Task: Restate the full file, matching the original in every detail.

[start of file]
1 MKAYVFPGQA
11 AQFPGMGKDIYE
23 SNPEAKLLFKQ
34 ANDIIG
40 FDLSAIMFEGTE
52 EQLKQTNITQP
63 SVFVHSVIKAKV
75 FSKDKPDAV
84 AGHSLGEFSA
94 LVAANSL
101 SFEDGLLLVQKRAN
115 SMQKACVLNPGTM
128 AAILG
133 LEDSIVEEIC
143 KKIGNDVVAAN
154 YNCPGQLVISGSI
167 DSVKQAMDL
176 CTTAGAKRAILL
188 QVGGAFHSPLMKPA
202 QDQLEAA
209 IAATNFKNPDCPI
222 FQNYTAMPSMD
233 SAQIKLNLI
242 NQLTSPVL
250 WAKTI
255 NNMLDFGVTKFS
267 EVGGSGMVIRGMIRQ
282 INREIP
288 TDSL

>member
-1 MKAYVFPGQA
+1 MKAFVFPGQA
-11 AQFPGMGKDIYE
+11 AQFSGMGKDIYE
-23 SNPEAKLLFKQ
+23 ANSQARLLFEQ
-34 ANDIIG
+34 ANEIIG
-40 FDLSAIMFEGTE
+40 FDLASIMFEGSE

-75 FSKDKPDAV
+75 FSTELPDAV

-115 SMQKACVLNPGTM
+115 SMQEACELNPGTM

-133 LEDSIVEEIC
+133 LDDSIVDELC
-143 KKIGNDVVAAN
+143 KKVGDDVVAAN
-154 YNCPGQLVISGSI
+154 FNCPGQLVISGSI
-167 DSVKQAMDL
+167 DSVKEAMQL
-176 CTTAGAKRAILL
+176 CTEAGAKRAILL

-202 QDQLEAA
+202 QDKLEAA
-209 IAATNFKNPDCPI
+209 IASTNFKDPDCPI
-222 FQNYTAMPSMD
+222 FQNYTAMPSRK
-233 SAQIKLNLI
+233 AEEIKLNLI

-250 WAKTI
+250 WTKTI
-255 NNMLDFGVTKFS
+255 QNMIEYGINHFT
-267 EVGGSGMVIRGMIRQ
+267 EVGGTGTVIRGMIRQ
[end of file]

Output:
1 MKAYVFPGQA
11 AQFPGMGKDIYE
23 SNPEAKLLFKQ
34 ANDIIG
40 FDLSAIMFEGTE
52 EQLKQTNITQP
63 SVFVHSVIKAKV
75 FSKDKPDAV
84 AGHSLGEFSA
94 LVAANSL
101 SFEDGLLLVQKRAN
115 SMQKACVLNPGTM
128 AAILG
133 LEDSIVEEIC
143 KKIGNDVVAAN
154 YNCPGQLVISGSI
167 DSVKQAMDL
176 CTTAGAKRAILL
188 QVGGAFHSPLMKPA
202 QDQLEAA
209 IAATNFKNPDCPI
222 FQNYTAMPSMD
233 SAQIKLNLI
242 NQLTSPVL
250 WAKTI
255 NNMLDFGVTKFS
267 EVGGSGMVIRGMIRQ
282 INREIP
288 TDSL

>member
-1 MKAYVFPGQA
+1 MKAFVFPGQA
-11 AQFPGMGKDIYE
+11 AQFSGMGKDIYE
-23 SNPEAKLLFKQ
+23 ANSQARLLFEQ
-34 ANDIIG
+34 ANEIIG
-40 FDLSAIMFEGTE
+40 FDLASIMFEGSE

-75 FSKDKPDAV
+75 FSTELPDAV

-115 SMQKACVLNPGTM
+115 SMQEACELNPGTM

-133 LEDSIVEEIC
+133 LDDSIVDELC
-143 KKIGNDVVAAN
+143 KKVGDDVVAAN
-154 YNCPGQLVISGSI
+154 FNCPGQLVISGSI
-167 DSVKQAMDL
+167 DSVKEAMQL
-176 CTTAGAKRAILL
+176 CTEAGAKRAILL

-202 QDQLEAA
+202 QDKLEAA
-209 IAATNFKNPDCPI
+209 IASTNFKDPDCPI
-222 FQNYTAMPSMD
+222 FQNYTAMPSRK
-233 SAQIKLNLI
+233 AEEIKLNLI

-250 WAKTI
+250 WTKTI
-255 NNMLDFGVTKFS
+255 QNMIEYGINHFT
-267 EVGGSGMVIRGMIRQ
+267 EVGGTGTVIRGMIRQ